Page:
Saturday, July 21, 2012



The Life of Animals | Oryx | The term "Oryx" comes from the Greek word Ὂρυξ, oryx, a type of antelope. The correct plural is óryges although oryxes established in English. The Arabian Oryx the smallest species, became extinct in the wild in 1972 in the Arabian Peninsula. One of the largest populations of Arabian Oryx is in Sir Bani Yas Island in United Arab Emirates. Additional populations are again in Qatar, Bahrain, Israel, Jordan and Saudi Arabia. In 2011, the IUCN threat category of degraded vulnerable extinct in the wild, the first species to extinction in the wild back to the vulnerable state.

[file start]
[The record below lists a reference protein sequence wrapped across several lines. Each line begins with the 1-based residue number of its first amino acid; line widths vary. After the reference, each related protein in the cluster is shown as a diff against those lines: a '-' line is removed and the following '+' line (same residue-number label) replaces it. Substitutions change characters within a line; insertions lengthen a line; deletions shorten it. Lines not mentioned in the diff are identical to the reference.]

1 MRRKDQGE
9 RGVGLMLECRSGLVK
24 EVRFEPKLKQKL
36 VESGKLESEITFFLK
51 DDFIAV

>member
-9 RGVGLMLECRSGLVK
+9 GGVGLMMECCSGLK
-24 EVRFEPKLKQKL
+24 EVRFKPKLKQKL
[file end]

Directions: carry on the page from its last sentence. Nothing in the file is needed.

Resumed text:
The Scimitar Oryx, also known Scimitar-horned Oryx (Oryx dammah) of North Africa is now listed as possibly extinct in the wild. The East African Oryx (Oryx Beisa) inhabits East Africa, and the closely related Gemsbok (Oryx Gazella) lives in South Africa. The Gemsbok is monotypic, and the East African Oryx has two subspecies, East African Oryx "adequate" (Oryx Beisa Beisa) and Fringe-eared oryx (Oryx Beisa called otis).

All species oryx prefer desert conditions and can survive for long periods without water. They live in herds of 600 animals. Males and females have a permanent horns. The horns are narrow and straight, except for the Scimitar Oryx, which curve backwards like a scimitar.

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